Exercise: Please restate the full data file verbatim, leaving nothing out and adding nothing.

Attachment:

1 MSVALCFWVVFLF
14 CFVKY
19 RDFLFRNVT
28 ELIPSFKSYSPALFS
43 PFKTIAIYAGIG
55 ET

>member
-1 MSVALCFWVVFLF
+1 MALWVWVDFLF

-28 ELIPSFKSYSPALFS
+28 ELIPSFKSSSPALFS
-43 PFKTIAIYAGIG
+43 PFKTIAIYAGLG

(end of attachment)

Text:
1 MSVALCFWVVFLF
14 CFVKY
19 RDFLFRNVT
28 ELIPSFKSYSPALFS
43 PFKTIAIYAGIG
55 ET

>member
-1 MSVALCFWVVFLF
+1 MALWVWVDFLF

-28 ELIPSFKSYSPALFS
+28 ELIPSFKSSSPALFS
-43 PFKTIAIYAGIG
+43 PFKTIAIYAGLG